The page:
hmm any chance 255 is the undocumented result from comparing when 1 string has zero length ?
in you ah-ha string2 has zero characters in it.

yeah, I know pulling at straws....it's just that '255' is unique or special.
hopefully you'll still have some hair left when you discover the reason.

I still ahve no idea where Windows 'put' 20,000+ PIC files....

Jay
PCM programmer



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PostPosted: Fri Feb 16, 2018 3:52 pm     Reply with quote

Quote:

void MyFunction( unsigned char *FuncString )
{
int8 RetVal;

sprintf( string2, "MyString2" );

RetVal = strncmp( FuncString, MyString1 );
RetVal = strncmp( MyString1, FuncString );

}

How do you get this to compile ? If I try to compile it, I get these errors:
Quote:
*** Error 102 "PCH_Test.c" Line 21(34,41): Expect comma
*** Error 102 "PCH_Test.c" Line 27(31,41): Expect comma

The CCS manual says that strncmp() has a 3rd parameter, which is the
number of bytes to compare:
Quote:
iresult=strncmp (s1, s2, n) // Compare s1 to s2 (n bytes)

You're missing the byte count.
benoitstjean



Joined: 30 Oct 2007
Posts: 299
Location: Ottawa, Ontario, Canada

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PostPosted: Fri Feb 16, 2018 3:53 pm     Reply with quote

BOOM. Nailed it.

And I mis-read / mis-understood gaugeguy's explanation. I thought *somehow* he was referring to the strings in the function as opposed to the returned code. So his explanation was right.

I'll confirm this monday but it all makes sense. Yes, I am declaring the returned value for the strncmp as unsigned int8 rather than int8.

Doesn't explain why the code always worked up until now but anyhow, monday I will test all of this.

Arghhh.... Hey, it's friday...

Thanks all.

Ben
benoitstjean



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PostPosted: Fri Feb 16, 2018 4:28 pm     Reply with quote

Tp PCM programmer:

My mistake, I wrote the code in this forum as if I was "programming", it's not an excerpt from my code. Yes, there should have been a length value as third parameter.

Anyhow, I strongly believe that the problem is what TTelmah and Gaugeguy have said - I am storing the returned value in an unsigned int8 rather than an int8.

Will confirm monday.

Thanks all.

Ben
benoitstjean



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PostPosted: Mon Feb 19, 2018 8:58 am     Reply with quote

All right, results are in...

This is pretty much what my code does except I changed the variable names to make it easy to read and understand and I stripped the irrelevant stuff from the function.

Global variables:
Code:

unsigned char *S1;
unsigned char *S2;
unsigned char *L1;
unsigned char *L2;

L1 and L2 are loaded from an EEPROM. These don't change.
S1 and S2 change based on events.

S1 and S2 get passed to the function:

Code:
IsDataValid( 0, S1, S2 );


bool IsDataValid( unsigned int8 ID, unsigned char *TestS1, unsigned char *TestS2 )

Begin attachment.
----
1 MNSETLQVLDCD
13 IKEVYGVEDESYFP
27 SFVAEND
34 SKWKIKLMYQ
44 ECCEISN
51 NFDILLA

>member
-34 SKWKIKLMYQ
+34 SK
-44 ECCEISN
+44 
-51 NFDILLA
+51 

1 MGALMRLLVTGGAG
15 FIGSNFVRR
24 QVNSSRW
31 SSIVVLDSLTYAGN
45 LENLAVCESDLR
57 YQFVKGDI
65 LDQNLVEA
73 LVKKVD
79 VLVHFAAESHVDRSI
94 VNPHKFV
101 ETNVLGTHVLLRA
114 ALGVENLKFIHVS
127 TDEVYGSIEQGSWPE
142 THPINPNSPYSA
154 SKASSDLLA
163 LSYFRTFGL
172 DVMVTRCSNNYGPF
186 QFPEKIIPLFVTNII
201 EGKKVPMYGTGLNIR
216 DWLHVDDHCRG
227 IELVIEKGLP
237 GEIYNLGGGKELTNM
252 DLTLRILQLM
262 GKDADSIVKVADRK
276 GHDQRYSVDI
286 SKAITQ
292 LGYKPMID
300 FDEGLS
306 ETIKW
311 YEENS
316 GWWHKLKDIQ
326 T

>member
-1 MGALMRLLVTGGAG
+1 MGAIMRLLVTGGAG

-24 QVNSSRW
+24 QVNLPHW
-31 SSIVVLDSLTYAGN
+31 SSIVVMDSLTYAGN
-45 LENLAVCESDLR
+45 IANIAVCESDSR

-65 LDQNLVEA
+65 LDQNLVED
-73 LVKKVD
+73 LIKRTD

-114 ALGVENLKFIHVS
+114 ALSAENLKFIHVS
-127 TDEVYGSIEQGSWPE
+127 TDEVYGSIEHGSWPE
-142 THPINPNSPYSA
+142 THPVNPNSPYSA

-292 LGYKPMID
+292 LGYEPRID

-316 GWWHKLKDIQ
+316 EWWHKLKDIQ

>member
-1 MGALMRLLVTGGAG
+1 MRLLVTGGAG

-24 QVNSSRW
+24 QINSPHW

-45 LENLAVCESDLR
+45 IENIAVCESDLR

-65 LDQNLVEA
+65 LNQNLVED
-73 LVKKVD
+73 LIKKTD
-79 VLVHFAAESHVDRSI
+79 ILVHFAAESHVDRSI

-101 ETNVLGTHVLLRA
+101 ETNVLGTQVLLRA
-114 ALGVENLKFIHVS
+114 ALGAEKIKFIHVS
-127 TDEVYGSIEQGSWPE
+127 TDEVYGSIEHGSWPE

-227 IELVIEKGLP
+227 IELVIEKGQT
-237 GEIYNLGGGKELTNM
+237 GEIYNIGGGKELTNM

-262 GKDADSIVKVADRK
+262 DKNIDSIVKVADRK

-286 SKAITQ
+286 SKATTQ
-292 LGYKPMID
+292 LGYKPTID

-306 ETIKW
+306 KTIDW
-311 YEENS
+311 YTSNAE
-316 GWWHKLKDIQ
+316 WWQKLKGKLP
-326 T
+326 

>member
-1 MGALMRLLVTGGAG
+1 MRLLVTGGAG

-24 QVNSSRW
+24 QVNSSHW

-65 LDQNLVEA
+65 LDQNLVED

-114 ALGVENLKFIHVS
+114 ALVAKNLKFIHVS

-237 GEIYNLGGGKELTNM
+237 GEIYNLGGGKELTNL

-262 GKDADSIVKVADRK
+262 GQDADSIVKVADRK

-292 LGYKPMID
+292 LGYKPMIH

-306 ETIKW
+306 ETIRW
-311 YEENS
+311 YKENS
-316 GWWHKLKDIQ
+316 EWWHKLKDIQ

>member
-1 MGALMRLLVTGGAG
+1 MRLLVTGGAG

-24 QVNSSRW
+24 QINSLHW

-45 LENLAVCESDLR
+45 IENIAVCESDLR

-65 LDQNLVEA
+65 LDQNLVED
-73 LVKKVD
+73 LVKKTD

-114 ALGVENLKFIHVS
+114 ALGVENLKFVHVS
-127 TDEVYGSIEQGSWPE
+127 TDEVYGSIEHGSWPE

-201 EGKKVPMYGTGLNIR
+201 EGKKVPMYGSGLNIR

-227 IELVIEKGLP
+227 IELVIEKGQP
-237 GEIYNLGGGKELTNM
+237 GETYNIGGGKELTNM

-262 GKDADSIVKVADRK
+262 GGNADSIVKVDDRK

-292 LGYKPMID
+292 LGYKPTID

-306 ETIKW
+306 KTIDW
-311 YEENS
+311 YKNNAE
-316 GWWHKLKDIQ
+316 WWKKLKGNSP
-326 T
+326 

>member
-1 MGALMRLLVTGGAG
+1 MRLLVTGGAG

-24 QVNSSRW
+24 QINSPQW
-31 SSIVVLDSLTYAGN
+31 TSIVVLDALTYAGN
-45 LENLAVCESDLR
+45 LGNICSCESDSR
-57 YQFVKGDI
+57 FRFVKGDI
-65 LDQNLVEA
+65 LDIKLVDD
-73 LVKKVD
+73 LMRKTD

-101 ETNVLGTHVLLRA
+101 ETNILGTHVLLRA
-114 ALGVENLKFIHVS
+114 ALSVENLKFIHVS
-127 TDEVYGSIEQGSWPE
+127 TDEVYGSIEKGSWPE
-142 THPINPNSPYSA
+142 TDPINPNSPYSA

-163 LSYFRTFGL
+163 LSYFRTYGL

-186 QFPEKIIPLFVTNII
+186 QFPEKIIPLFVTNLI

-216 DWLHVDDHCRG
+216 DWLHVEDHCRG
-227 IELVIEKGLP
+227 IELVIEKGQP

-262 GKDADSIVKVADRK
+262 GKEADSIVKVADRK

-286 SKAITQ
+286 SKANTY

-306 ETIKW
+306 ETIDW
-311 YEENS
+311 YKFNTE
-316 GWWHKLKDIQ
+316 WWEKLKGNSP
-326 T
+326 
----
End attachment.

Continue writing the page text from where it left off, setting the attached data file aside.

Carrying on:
{
   int8 Top     = 0;
   int8 Left    = 0;

   int8 Bottom  = 0;
   int8 Right   = 0;

   Top    = strcmp( L1, TestS1 );
   Left   = strcmp( L2, TestS2 );

   Bottom = strcmp( L1, TestS1 );
   Right  = strcmp( L2, TestS2 );

   // Check some stuff here and return TRUE or FALSE
}

In the above test, strcmp returns 255. Swapping the strings from the function, strcmp always returns 1.

There are some instances where I *know* that strcmp should return -1 or 0 but it's always 1 or 255.

Still investigating... really does not make sense.

Ben
Ttelmah



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PostPosted: Mon Feb 19, 2018 10:02 am     Reply with quote

It makes total sense, depending on how you are testing 'strcmp returns 255'.
Whatever you are putting it into to test, is being told to display the value as an unsigned int8.
For instance:
Code:

   int8 fred=-1; //fred is now a signed int8

   printf("%3u\n", fred); //prints 255
   printf("%3d\n",fred); //printf -1


C, and debuggers will 'believe what you tell them' about the size and type of variables. Somewhere something in your code or debugger settings is treating the variable as unsigned.
For instance if you have #type UNSIGNED, then an 'int8' will be unsigned. Or if (as a I show), you treat the variable as unsigned (passing it to something that only accepts an unsigned value), it'll be treated as 255.
If you have your debugger setup to assume unsigned, then it'll display the byte as 255.
benoitstjean



Joined: 30 Oct 2007
Posts: 299
Location: Ottawa, Ontario, Canada

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PostPosted: Mon Feb 19, 2018 10:32 am     Reply with quote

Yeah, I realized that like a minute ago that I was printing using %u rather than %d...

It's monday morning...

Ben
benoitstjean



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PostPosted: Mon Feb 19, 2018 1:37 pm     Reply with quote

There were a few other things in my code but wrong returned value was my fault because I was using an unsigned int8.

I really missed that one.

Thanks all.

Ben